Computer Scientists and Learning Scientists Join Forces

Computer Scientists and Learning Scientists Join Forces

horn_gorson_wilenskyMichael Horn, Jamie Gorson and Uri Wilensky during the first CS-LS Symposium.

Computer science classes and boot camps have never been more popular. 

But how can we help the next generation use this technology to their advantage?  And how can that education reach everyone – not just those who are drawn to the traditional notions of computer science?

Researchers grappled with these questions and more at the Inaugural Symposium on Computer Science and Learning Sciences, held April 28-30 at Northwestern. The symposium, sponsored by Northwestern’s McCormick School of Engineering and School of Education and Social Policy, brought in researchers from around the country to discuss challenges and opportunities in STEM and computer science education.

At the heart of the discussion was agency -- how students can move from being passive learners to active participants in their education, communities, and careers through computer science.

At the same time, computer science experiences must be created for all learners, since 22 percent of the US population identifies as having a disability, said Marcelo Worsley, assistant professor of learning sciences and computer science at Northwestern.

Worsley, who teaches the “Inclusive Making” class, has had students devise a wide variety of inclusive products, including Tangicraft, a multimodal interface designed to empower visually impaired children to play Minecraft.

A physical companion to the game provides an alternative to strictly computational thinking and allows creativity to be extended to other populations.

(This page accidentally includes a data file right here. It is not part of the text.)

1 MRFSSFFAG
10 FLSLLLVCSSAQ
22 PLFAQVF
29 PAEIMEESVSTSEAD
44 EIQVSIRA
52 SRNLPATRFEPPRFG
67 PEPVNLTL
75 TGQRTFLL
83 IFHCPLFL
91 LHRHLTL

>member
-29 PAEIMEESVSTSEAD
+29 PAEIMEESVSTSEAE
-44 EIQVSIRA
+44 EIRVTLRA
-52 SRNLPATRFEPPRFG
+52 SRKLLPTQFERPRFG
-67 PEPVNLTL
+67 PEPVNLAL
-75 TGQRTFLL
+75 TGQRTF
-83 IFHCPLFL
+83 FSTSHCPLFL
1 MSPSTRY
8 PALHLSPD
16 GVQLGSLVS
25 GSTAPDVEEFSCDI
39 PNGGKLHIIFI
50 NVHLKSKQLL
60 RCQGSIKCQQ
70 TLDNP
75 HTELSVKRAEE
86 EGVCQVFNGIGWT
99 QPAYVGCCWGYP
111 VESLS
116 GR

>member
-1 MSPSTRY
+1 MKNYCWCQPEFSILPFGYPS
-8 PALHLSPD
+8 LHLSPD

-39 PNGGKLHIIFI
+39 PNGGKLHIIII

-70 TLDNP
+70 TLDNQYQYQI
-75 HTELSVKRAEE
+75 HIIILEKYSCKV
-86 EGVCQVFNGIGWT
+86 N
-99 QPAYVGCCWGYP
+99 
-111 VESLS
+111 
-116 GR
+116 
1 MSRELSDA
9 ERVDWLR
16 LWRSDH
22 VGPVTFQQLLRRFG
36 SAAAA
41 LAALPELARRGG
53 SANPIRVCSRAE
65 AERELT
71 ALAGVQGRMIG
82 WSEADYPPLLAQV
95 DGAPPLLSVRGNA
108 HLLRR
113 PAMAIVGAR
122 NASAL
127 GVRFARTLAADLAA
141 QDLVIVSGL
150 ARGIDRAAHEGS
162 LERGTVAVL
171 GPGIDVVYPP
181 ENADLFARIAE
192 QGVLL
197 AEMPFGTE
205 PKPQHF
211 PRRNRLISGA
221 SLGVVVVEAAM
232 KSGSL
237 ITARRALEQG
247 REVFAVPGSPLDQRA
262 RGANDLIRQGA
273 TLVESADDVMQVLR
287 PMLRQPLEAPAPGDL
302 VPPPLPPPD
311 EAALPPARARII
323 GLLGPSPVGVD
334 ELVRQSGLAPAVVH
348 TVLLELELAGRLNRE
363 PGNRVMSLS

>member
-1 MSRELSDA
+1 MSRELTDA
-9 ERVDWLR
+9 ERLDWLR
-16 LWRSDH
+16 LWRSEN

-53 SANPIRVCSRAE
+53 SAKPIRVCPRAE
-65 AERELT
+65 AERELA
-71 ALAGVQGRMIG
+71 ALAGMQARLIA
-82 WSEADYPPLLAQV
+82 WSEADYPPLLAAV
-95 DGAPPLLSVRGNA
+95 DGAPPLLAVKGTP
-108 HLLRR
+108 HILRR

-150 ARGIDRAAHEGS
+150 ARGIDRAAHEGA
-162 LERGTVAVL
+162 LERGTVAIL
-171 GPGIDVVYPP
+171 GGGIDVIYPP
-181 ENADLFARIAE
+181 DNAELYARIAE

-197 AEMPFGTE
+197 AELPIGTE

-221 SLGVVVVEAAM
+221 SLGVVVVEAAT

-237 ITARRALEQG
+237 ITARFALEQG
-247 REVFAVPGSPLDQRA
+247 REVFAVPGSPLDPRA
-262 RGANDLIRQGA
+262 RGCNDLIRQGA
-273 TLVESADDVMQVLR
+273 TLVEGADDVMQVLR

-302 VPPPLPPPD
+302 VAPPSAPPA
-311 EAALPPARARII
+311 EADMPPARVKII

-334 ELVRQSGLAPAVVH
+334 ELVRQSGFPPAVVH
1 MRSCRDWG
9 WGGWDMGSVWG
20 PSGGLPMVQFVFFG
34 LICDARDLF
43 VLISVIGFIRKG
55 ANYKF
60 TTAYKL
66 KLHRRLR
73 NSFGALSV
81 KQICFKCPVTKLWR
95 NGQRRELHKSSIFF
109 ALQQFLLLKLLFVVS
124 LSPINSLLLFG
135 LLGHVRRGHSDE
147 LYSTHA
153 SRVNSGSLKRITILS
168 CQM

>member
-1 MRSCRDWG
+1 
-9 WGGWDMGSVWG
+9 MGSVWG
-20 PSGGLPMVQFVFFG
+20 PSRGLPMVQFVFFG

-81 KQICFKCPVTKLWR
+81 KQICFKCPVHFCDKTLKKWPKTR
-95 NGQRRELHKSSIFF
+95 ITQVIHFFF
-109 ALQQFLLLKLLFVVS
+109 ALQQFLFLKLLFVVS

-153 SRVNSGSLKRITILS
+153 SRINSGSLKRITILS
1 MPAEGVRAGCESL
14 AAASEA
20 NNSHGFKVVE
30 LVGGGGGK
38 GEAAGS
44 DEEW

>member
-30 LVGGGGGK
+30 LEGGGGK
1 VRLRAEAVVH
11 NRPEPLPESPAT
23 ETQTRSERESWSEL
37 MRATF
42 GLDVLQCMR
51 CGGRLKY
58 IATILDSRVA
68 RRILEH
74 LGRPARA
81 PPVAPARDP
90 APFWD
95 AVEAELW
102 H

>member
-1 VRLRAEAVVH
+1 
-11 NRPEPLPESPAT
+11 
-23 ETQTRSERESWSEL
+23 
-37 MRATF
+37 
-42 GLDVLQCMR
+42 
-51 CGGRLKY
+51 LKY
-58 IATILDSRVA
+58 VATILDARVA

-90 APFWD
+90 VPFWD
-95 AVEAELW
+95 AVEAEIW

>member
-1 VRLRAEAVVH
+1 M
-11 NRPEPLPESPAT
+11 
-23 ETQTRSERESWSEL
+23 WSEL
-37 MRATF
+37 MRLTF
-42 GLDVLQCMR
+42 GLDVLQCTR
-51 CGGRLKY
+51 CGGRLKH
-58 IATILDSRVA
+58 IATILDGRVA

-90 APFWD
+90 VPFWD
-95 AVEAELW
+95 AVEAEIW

“I’m looking to see, do they feel empowered? Do they see opportunities to impact their world, to recognize that they have agency?” he said.

Worsley stressed the need to think about accessibility during the development of learning activities, and technologies to support computational thinking and actions.

“Accessibility is often an add on, or completely overlooked, with the computer science education community,” he said. “Thinking about inclusivity helps to improve the design of computational interfaces and experiences, and computation can be used to make experiences more inclusive.

Making Coding Fun

In another session, Michael Horn, associate professor of learning sciences and computer science, demonstrated TunePad, a website and free app that allows users to create musical compositions via the computer programming language Python. The work, part of a collaborative project with George Tech, is funded by the National Science Foundation.

It’s easy to see how kids growing up with streaming media would find TunePad appealing: It lets them create an original piece of music by choosing from a library of bass, keyboard and drum sounds, instrumental riffs, and hip-hop samples, or by uploading samples of their own

In no time they’re dragging musical elements in and out and controlling tempo, volume, and arrangement with the finesse of a studio producer. The platform encourages endless playing in the best sense of the word.

With TunePad, the final product is never really final. Instead, Horn says the platform is designed to promote content sharing—for getting and giving feedback, encouragement, and supporting collaboration.

“Computer programming enriches the human experience,” Horn said. “And music is a pervasive form of literacy with abundant connections to concepts and practices of computer science. Really interesting things happen when literacies collide.”

The event was part of the new Northwestern Center for Computer Science and Learning Sciences, which recognizes and expands Northwestern's pioneering leadership at the intersection of computer science, education, cognitive science, and engineering.

Through its academic, research, and event-based programming, the Center seeks to develop the next generation of leaders at the intersection of computer science and learning sciences and connect researchers and practitioners to create the broadest possible impact.

By Emily Ayshford and Julie Deardorff
Last Modified: 5/6/19